Image Posted on Updated on
Image Posted on Updated on
- The Guardian, Monday 16 December 2013
Hannah Peck, founder of Baby Basics, is busy. From a church storeroom in Sheffield, she runs a charity that provides essential baby products to vulnerable new and expectant mothers. In the four years since the project began, the number of requests for goods has never been higher.
Similar to a food bank, donations from the public are sorted and handed out to local people in need. All users of the service are referred by healthcare professionals such as midwives, health visitors and social workers.
Volunteers prioritise requests according to the soonest baby due date. Since 2009 the charity has given out more than 1,000 moses baskets, each packed full of nappies, bottles, clothing and bedding.
- Baby Basics, the charity that mothers in need can bank on | Natalie Bloomer (theguardian.com)
- Baby Banks (samedifference1.com)
For the past two years Joe McPhillips has spent a lot of time standing at the window, waiting for the postman. “I couldn’t leave without knowing if the postman had been. I’ve stood at the window sometimes four or five hours, just because I felt so insecure. I’ve heard there are more cuts coming.”
Just before Christmas two years ago McPhillips received a letter that declared in angry red block capitals: “Your benefits are being cut.” Two days later he took an overdose and would have died if his brother hadn’t discovered him in time, and rushed him to hospital.
McPhillips, 59, has serious mental-health problems, which forced him, several years ago, to leave the job as an industrial saw sharpener he had held for 25 years. He depends on a handful of benefit payments – disability living allowance (DLA), employment and support allowance, and housing benefit. News of the looming wholesale benefit changes unsettled him so profoundly that he has since tried three times to take his life.
13/12/2013 | By Carl Brown, Gene Robertson
Welfare squeeze sparks tougher approach by landlords on arrears, survey reveals
The number of eviction warning notices issued to social tenants because of rent arrears has soared by more than a quarter in a year.
An exclusive Inside Housing survey of 113 social landlords across Britain reveals councils, arm’s-length management organisations and housing associations are increasingly using the threat of eviction to protect their income in the face of welfare reform and the squeeze on living standards.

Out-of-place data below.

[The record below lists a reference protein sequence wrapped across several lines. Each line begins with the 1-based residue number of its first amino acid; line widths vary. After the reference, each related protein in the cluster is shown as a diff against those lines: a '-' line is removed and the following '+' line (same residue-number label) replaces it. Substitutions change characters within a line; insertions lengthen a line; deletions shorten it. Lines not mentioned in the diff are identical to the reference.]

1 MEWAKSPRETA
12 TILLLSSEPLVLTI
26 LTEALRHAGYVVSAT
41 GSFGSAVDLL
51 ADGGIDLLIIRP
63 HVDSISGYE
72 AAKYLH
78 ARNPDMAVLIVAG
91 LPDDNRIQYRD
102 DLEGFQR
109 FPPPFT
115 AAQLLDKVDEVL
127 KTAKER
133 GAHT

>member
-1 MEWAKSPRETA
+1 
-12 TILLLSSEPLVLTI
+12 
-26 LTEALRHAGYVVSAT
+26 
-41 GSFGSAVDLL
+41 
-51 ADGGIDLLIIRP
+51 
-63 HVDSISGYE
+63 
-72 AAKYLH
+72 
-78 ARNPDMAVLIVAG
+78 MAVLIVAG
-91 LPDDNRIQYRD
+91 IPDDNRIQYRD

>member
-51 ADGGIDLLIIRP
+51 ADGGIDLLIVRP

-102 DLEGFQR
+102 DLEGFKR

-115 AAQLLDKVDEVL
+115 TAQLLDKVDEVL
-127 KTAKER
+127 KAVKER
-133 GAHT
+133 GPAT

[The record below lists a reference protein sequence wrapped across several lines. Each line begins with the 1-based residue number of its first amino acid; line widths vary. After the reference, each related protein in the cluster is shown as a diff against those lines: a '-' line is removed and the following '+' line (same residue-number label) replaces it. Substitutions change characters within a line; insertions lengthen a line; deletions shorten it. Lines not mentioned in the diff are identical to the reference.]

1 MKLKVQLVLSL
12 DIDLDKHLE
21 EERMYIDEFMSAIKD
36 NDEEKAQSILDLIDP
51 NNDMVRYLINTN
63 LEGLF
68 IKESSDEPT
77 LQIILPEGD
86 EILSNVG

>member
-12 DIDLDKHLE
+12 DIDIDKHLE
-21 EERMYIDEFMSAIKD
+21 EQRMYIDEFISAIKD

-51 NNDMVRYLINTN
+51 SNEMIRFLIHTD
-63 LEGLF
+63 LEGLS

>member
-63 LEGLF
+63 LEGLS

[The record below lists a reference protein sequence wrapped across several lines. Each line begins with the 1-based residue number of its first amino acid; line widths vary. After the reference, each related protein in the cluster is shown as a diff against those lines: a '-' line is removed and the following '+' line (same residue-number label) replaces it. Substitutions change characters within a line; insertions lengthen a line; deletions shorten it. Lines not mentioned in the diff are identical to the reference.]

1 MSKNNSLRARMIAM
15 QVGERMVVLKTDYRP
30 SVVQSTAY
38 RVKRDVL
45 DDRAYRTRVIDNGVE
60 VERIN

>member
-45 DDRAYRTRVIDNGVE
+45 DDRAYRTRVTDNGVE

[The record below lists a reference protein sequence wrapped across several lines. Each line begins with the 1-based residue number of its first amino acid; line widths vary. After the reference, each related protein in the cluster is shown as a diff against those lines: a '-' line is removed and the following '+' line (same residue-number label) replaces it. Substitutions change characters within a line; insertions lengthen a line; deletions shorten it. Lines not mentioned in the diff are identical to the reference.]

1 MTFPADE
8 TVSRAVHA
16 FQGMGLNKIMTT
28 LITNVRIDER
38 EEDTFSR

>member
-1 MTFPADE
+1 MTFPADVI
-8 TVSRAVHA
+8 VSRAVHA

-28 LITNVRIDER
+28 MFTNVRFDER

The survey shows the landlords issued 99,904 notices seeking possession for rent arrears in April to November this year, compared with 79,238 for the same period in 2012 – a 26 per cent increase.
Sam Lister, policy and practice officer at the Chartered Institute of Housing, said the tougher approach was ‘sadly not surprising’ as ‘welfare reform is causing real difficulty’.
He added that landlords have to recover rent owed to them. ‘To not do so would be unfair to tenants who are paying their rent… and would leave landlords unable to meet their commitments,’ he said.
An NSP is the first step towards eviction and informs a tenant the landlord intends to take legal action to recover the property.
Berneslai Homes had the highest increase in NSPs issued. The number of NSPs issued by the 18,900-home ALMO nearly trebled from 760 to 2,184.
A spokesperson for Berneslai said the increase was due to rent arrears ‘as a result of changes to benefit entitlement and tenants in work who don’t receive housing benefit but are feeling the pressure on household budgets’.
- UK: ‘Welfare cuts spark rise in eviction notices’ (philosophers-stone.co.uk)
- MSPs and landlords clash over bid to ban evictions for rent arrears caused by bedroom tax (dailyrecord.co.uk)
- ‘Eviction notices rise by 26% in UK’ (therebel.org)
- Landlords – Act now on benefit changes (simplybusiness.co.uk)
Derbyshire Firefighters left their picket line after hearing that a two-car crash was life-threatening
Brave Firefighters left their picket line on Friday night after hearing of a possible life-threatening two-car crash in Derbyshire.
It was on Friday aprox 9.30pm when firefighters on strike at Swadlincote fire station were informed by police of the crash, in Burton Road, Midway Derbyshire.
Read a more biased account here : http://www.derbytelegraph.co.uk/Firefighters-strike-tonight-pension-row/story-20322661-detail/story.html#ixzz2ng9LppJr
Support the Fire and Rescue Workers
Dont Cross their Picket Lines
Watch and share this video
- Firefighters to strike on Christmas Eve and New Year’s Eve (itv.com)
- Firefighters to striker Christmas Eve and New Year’s Eve (examiner.co.uk)
- Firefighters strike for second consecutive evening (derbypa.wordpress.com)
- Support Coventry firefighters! (coventrysocialists.wordpress.com)
- Firefighters on strike over pensions (itv.com)
- Firefighters to go on strike (bbc.co.uk)
- Defend Derbyshire Fire and Rescue Service (derbypa.wordpress.com)
- Firefighters strike over pensions and retirement age (itv.com)
- Cuts should not mean axing Derbyshire fire stations, says Labour cabinet Derby Telegraph